Repeated exposure to violent content can reinforce the message that violence is an acceptable means of conflict resolution. Repeated exposure also increases the risks that children will become desensitised to the use of violence in real life or develop an exaggerated view about the prevalence and likelihood of violence in their own world.
While the violence presented in this film
is at times quite brutal, much of it is depicted in comic book format with
little or no blood and gore. The majority of the action violence is confined to
three major fight scenes. Examples include:
- During a performance of Cirque du Freak, we
see a wolf-man attack a woman in the audience and rip off her arm which he then
drops on the stage floor. The woman stands and announces that she is fine, as
she displays the bloody stump of her severed arm to the audience we see her
regenerate a new arm with flesh, muscles, veins etc reform a new arm within
seconds. The woman then picks up her old severed arm and kisses it before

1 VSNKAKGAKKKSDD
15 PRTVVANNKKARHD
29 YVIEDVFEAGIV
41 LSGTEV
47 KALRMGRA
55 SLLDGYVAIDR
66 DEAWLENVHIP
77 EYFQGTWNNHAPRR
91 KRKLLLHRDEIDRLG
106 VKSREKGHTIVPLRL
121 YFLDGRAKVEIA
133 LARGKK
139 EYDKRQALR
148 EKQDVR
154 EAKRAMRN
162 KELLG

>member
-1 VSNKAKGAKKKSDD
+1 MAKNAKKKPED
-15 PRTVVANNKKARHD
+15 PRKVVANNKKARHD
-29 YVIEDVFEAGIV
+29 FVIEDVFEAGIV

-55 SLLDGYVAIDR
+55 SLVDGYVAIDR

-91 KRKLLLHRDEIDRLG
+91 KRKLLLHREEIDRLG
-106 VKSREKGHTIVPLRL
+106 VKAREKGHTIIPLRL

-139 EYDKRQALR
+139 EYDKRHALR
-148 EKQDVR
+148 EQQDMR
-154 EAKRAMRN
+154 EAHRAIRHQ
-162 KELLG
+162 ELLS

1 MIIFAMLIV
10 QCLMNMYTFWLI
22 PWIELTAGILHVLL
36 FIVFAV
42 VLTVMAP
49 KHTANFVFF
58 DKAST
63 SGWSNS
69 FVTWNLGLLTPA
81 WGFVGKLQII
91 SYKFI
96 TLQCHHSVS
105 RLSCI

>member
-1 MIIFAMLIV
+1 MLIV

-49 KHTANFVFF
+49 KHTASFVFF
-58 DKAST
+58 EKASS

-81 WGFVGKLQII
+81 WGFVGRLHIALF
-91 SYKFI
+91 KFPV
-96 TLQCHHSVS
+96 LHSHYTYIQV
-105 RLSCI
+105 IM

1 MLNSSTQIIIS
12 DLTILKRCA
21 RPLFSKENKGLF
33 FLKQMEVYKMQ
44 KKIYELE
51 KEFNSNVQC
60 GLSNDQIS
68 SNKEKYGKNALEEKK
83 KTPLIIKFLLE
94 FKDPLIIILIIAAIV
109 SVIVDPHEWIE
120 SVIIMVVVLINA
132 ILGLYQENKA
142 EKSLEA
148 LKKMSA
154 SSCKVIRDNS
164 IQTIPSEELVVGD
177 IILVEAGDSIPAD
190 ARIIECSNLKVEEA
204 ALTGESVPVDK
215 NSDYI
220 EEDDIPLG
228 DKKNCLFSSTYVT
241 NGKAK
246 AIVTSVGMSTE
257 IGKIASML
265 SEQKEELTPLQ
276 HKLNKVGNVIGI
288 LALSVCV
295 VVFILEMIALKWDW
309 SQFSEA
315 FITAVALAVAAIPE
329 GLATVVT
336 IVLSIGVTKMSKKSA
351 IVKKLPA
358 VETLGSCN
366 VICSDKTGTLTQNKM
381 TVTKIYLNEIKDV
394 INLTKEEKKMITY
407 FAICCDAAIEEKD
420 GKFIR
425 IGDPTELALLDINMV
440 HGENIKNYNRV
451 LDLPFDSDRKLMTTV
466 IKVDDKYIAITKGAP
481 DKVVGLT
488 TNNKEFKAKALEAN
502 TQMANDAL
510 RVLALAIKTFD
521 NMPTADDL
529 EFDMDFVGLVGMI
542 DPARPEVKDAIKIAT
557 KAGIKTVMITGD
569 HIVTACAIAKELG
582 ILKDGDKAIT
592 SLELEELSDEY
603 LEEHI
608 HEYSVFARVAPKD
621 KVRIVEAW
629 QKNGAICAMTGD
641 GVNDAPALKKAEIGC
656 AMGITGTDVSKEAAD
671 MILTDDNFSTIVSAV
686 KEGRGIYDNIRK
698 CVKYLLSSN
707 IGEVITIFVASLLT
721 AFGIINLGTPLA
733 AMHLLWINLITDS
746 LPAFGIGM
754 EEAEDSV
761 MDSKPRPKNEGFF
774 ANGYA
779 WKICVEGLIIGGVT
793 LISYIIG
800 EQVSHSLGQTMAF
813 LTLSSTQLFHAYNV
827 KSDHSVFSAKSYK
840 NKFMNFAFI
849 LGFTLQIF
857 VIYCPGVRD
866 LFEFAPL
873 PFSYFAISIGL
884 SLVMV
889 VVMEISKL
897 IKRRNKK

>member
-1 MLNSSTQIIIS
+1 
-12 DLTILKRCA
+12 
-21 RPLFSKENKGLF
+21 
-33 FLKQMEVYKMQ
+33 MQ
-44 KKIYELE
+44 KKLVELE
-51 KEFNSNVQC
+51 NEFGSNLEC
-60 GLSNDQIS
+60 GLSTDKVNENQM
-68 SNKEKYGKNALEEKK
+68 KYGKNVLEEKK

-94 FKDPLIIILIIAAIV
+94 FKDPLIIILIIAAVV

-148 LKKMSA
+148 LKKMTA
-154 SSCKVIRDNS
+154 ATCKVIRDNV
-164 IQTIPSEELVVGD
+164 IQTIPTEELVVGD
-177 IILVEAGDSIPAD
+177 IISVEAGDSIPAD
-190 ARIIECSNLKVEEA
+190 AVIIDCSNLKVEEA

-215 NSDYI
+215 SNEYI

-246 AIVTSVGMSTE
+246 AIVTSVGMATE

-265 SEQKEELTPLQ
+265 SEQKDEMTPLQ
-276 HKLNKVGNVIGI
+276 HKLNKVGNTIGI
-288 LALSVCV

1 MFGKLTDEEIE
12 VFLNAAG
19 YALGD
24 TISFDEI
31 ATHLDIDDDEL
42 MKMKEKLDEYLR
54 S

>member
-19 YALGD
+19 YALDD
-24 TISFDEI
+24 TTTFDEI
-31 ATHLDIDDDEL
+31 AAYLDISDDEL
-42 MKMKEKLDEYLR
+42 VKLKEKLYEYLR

carrying it off stage.
- A large spider crawls underneath Steve’s
t-shirt and then onto Steve’s face. The spider bites Steve on the side of the
face and he collapses with two fang marks on his face. Later Steve is shown in
a hospital bed in a coma, with his face swollen and discoloured.
- In order to give Steve an antidote to the
spider bite, Crepsley sticks his long filthy looking fingernail into a vein into
Steve’s arm, producing a small drop of blood. Crepsley drinks liquid from a
small vial and then lowers his mouth to Steve’s arm, forcing the antidote from
his mouth and into the wound.
- To turn Darren into a vampire, Crepsley makes